The Physical Therapy program at Winston-Salem State University was established in 1994 as a Bachelors of Physical Therapy degree granting program. Since that time, the program has continued to fulfill its mission to increase the numbers of minority physical therapists in the state and the nation. The Bachelors program transitioned to a Master’s degree program in 1999 after obtaining approval from the North Carolina Board of Governors. The first Master’s degree students entered the program in May 2000 and became one of only six accredited post-baccalaureate physical therapy education programs in the country based on a campus of a Historically Black College or University (HBCU) and the only one in North Carolina. In April, 2010, the North Carolina Board of Governors approved the transition of the Master’s degree program to the Doctor of Physical Therapy program, thereby establishing the first doctoral degree at Winston-Salem State University. The program previous had the distinction of being the first graduate degree program on campus. The program remains fully accredited by the Commission on Accreditation in Physical Therapy Education.
The Winston-Salem State University Department of Physical Therapy will develop diverse graduates of distinction in clinical performance, leadership, and service in the profession of physical therapy through innovative education, research, and community outreach.
The Winston-Salem State University Department of Physical Therapy develops doctors of physical therapy from diverse backgrounds who serve the people of North Carolina and beyond through evidence-based practice.
Description of Department
Housed within the F.L. Atkins Building in the School of Health Sciences, the Department of Physical Therapy consists of ten full-time faculty positions, several associated/adjunct faculty members, two full-time administrative staff, one full-time laboratory coordinator, and approximately 80 graduate students. State-of-the-art facilities include: %7e8700 sq ft of dedicated classroom, office and laboratory space; including a 2000 sq ft Human Performance and Biodynamics Laboratory shared with Wake Forest University (WFU), Department of Surgical Services. This laboratory contains a full complement of motion analysis, metabolic, EMG, pressure mapping, neuromuscular and postural assessment equipment along with virtual reality rehabilitation technology and a dance studio. The program also has access to space at the Walkertown Community Care Center which is the largest and most comprehensive free clinic in North Carolina. The program has access throughout the week to patient care rooms, a diagnostic clinical laboratory, imaging equipment, and a full range of practicing professionals (physicians, nurses, social workers, pharmacists, medical translators, etc) who provide volunteer service for over 17,000 uninsured individuals whose income is 200% below the federally defined poverty level. Students also participate in a mobile clinic that provides services throughout eastern Winston-Salem Community as well as a pre-operative clinic for spasticity management. Recent expansion includes access to a 4,000 square foot virtual hospital with adult, pediatric and infant human patient simulators.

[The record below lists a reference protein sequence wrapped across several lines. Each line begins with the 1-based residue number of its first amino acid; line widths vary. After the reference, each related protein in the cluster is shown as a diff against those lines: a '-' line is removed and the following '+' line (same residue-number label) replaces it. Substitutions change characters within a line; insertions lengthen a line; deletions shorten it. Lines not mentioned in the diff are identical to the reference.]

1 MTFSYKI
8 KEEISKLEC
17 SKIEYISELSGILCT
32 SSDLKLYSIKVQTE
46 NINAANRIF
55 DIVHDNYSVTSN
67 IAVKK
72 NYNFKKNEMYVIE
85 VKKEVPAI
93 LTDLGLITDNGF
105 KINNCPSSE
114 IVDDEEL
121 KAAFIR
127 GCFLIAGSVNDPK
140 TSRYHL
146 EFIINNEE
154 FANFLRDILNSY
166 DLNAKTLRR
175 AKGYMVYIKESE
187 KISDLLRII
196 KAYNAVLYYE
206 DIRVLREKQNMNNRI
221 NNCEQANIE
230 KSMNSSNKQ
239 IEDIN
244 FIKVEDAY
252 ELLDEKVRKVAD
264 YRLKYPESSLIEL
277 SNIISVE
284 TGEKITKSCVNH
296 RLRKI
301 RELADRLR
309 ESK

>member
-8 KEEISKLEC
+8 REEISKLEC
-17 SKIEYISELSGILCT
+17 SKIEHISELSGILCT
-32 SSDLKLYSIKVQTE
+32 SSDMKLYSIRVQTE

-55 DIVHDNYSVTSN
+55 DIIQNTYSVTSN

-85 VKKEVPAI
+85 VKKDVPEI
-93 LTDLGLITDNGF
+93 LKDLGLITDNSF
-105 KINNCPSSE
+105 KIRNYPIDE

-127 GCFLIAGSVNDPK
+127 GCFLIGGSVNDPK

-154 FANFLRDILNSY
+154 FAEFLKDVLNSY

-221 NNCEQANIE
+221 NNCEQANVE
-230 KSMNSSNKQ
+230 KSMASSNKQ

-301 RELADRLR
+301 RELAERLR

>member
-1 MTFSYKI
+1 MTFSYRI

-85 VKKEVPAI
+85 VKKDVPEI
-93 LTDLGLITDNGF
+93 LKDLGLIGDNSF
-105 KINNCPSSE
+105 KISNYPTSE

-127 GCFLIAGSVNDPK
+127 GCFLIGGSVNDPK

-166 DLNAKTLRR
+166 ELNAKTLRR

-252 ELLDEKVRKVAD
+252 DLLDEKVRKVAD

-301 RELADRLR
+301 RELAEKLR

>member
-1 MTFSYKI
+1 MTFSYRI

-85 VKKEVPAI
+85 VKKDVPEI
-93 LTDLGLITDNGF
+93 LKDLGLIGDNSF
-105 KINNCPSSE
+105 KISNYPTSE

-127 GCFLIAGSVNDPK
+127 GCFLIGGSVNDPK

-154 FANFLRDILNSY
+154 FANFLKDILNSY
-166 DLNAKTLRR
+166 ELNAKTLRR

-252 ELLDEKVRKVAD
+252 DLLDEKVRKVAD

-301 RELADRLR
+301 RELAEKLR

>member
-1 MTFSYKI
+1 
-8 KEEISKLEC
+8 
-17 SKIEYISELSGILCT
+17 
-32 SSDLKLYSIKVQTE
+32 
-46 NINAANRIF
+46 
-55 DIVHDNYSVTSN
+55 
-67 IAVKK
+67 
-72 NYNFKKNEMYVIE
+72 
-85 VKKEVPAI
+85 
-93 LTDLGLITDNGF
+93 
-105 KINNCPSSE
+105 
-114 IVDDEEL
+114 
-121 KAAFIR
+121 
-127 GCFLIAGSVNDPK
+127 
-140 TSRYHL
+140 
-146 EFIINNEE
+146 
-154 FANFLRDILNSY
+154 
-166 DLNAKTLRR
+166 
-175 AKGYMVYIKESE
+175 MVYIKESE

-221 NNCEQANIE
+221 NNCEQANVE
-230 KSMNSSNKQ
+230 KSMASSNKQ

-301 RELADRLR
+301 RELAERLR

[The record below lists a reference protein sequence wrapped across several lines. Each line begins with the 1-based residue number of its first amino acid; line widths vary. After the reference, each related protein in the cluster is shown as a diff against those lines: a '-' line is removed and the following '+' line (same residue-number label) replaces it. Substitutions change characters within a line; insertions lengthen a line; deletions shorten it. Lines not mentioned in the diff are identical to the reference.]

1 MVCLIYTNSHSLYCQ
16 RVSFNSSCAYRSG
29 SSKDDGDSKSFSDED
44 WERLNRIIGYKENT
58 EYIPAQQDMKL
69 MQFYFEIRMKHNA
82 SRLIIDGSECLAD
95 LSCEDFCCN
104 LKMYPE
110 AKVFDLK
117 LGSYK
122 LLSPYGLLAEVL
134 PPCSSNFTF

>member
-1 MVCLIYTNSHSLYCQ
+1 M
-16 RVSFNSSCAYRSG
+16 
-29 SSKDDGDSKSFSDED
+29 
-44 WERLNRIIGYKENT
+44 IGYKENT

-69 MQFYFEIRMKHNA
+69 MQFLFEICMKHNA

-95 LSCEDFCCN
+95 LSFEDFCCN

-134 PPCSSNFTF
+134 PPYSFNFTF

Students have access to the on-campus O'Kelly Library as well as to the Wake Forest University Medical Library and its Gross Anatomy and Pathology classrooms and labs. The rigorous 3 year program challenges and develops students year round. A new class is admitted each January with completion of program requirements occurring in the 9th semester of the third year. Clinical experiences at over 200 affiliated sites are interspersed throughout the curriculum. Students spend a total of 36 weeks at four different clinical sites under the direct supervision of highly experienced and dynamic clinical instructors.
In keeping with the mission of WSSU, the Physical Therapy Department will develop practitioners who engender the values of social and professional responsibility, integrity, scholarship, cultural competency and leadership, as well as personal and professional development. Graduates will discover, create, transmit, and apply knowledge to address the needs of individuals and society in order to fulfill the published objectives of the University of North Carolina Tomorrow document. The program will continue to increase the number of minority physical therapists in the state and the nation. This overall statement of program principles and values is also reflected in the curricular themes, which are selected based on relevance to the changing scope of practice and responsibilities of today’s physical therapist. Graduates must now function as both independent and interdisciplinary health care providers, patient care managers, educators, researchers, and administrators. WSSU graduates will be prepared for this challenging practice environment through the emphasis of the following themes.
Principles and Values
• Social and professional responsibility
• Cultural competency
• Personal and professional development
• Scholarship and evidence-based practice